MCCARTYVILLE — One of the most interesting but least known communities in early Shelby County was Rumley. This African-American pioneer community in Northern Shelby County played an important role in the development of this area.
Dr. Roy E. Finkenbine, professor of history and director of the black abolitionists archive at the University of Detroit Mercy in Detroit, Michigan, will journey to Shelby County to present a program on the subject. The event will be on Monday, Oct. 14, 2019, at 7 p.m. at the Parish Educational Center in McCartyville.
After the Treaty of Greenville was signed in 1795, efforts were started to remove the remainder of the Native Americans from the area north of the Greenville Treaty Line. As that was being accomplished, settlers rushed in to claim the rich lands of Northern Shelby County. Among these were African American pioneers. They established Rumbly in the area of McCartyville. It was a thriving farming community from its founding in 1837 through the 1880s. This served as a major stop for travelers going on the post road northward and a haven for hundreds of African American citizens coming from the slave south.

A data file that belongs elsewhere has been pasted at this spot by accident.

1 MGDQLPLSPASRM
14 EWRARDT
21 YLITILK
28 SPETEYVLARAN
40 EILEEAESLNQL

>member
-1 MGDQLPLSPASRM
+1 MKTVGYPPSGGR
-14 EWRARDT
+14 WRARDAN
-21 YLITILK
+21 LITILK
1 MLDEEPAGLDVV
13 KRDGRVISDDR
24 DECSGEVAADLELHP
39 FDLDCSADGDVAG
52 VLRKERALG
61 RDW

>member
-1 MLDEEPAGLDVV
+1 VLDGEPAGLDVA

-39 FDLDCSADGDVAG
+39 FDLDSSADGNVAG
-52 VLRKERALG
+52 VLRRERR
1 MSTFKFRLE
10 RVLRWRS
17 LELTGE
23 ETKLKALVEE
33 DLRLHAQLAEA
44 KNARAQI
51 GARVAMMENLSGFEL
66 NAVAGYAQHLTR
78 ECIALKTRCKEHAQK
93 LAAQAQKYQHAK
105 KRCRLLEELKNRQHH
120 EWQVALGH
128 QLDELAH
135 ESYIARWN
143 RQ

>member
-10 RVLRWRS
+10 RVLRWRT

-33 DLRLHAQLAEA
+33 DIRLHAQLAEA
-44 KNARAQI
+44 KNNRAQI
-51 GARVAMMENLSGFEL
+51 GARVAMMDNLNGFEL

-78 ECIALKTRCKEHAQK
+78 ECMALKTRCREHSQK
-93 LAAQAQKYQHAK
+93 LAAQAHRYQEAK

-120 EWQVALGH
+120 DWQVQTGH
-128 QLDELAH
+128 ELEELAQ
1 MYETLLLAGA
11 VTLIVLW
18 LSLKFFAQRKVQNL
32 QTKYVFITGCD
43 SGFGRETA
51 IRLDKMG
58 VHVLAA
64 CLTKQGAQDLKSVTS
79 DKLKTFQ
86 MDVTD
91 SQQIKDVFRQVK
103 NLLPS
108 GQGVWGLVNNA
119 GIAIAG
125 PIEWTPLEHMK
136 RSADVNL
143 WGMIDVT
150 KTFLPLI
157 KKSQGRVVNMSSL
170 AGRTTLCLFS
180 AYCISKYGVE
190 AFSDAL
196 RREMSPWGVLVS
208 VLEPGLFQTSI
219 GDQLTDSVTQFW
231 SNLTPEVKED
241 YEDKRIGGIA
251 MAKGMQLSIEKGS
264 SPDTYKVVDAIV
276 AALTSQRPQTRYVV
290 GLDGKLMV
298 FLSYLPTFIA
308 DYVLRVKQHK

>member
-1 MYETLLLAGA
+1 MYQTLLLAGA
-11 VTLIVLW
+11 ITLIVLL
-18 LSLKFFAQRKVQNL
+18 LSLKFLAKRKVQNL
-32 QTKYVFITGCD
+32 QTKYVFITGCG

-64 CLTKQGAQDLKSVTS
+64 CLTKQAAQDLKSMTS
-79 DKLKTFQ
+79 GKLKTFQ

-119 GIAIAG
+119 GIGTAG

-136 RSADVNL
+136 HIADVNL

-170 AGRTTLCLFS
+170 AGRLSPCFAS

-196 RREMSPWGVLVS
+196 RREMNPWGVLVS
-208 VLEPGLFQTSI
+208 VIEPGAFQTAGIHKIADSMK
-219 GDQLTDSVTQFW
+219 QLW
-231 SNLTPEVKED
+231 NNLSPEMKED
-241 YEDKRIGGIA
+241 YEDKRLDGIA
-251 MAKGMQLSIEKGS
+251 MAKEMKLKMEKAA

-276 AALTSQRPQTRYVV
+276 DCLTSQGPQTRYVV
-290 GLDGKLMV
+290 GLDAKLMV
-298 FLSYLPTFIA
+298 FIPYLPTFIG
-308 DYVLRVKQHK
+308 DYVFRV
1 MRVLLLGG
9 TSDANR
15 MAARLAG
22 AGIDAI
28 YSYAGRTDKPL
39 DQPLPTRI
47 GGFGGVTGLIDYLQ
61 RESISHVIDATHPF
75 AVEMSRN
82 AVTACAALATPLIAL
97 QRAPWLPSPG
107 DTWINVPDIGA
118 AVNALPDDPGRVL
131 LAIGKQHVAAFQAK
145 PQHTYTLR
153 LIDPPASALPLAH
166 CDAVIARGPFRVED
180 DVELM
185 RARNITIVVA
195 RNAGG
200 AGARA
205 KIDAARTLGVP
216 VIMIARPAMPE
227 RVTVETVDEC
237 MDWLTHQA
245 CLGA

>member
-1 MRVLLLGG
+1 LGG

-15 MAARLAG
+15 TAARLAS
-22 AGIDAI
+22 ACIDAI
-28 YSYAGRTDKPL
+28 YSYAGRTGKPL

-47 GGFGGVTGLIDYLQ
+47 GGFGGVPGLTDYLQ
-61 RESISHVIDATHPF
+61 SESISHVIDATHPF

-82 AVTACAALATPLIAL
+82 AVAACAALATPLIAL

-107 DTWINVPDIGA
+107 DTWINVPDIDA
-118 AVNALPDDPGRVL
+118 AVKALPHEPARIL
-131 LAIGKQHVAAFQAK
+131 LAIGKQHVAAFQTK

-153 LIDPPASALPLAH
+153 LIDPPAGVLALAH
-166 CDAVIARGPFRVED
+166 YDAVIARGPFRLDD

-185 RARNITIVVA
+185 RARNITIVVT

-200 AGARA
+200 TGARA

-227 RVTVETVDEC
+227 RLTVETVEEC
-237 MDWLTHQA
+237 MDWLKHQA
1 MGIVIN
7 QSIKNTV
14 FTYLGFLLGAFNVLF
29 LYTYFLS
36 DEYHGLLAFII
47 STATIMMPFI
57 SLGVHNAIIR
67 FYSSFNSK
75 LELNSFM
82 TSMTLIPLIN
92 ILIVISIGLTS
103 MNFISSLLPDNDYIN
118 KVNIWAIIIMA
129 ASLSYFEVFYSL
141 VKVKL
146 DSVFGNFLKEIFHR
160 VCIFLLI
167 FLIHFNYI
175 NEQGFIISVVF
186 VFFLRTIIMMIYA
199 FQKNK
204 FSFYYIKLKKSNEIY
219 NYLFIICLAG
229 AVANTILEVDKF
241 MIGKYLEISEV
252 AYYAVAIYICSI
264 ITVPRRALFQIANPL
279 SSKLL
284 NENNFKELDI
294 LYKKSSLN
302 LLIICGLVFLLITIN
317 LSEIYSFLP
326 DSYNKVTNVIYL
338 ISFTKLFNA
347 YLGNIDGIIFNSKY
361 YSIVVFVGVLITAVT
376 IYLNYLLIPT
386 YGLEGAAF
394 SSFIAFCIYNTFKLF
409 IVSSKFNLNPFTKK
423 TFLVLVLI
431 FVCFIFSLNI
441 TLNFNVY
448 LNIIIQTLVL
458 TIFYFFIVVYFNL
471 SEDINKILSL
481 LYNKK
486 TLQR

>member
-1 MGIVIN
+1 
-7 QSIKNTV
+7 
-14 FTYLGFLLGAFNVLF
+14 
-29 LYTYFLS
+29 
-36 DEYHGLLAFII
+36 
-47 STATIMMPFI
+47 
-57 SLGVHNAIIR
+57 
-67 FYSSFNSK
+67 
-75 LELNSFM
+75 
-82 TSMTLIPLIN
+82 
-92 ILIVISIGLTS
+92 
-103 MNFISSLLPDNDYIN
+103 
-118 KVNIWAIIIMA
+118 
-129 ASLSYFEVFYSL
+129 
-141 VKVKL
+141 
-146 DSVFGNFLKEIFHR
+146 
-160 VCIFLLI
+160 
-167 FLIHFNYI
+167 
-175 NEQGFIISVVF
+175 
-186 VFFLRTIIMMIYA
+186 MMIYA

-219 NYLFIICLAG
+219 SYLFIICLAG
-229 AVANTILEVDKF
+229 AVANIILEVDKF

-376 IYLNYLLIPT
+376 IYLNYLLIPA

Finkenbine is an expert in African American history and black abolitionists’ activities. He has written and studied specifically on the Rumley community. He will add his insight to this very interesting and important aspect of our local history. Appropriately, his talk is titled “Rumley: An African American Pioneer Community in Frontier Shelby County”.
This program is free and open to the public. It will be held on Monday, October 14, 2019, at 7:00 p.m. at the Parish Educational Center in McCartyville, Ohio.
This program is part of a series of events presented by the Bicentennial Committee for the Bicentennial Celebration of Shelby County, Ohio. The series is being sponsored by Steve and Peggy Baker.